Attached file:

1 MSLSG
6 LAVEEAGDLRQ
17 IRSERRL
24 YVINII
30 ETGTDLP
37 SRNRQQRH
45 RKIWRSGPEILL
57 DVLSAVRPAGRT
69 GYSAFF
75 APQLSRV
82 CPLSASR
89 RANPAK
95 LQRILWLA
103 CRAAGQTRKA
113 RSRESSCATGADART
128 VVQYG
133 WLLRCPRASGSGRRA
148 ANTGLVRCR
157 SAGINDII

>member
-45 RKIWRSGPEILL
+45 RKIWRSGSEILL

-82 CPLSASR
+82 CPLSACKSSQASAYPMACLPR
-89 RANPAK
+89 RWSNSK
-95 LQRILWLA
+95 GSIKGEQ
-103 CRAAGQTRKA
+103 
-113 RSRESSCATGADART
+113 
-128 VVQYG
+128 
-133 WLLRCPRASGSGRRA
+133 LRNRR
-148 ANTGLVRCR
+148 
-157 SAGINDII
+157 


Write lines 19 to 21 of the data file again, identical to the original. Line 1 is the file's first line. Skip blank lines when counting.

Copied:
157 SAGINDII

>member
-45 RKIWRSGPEILL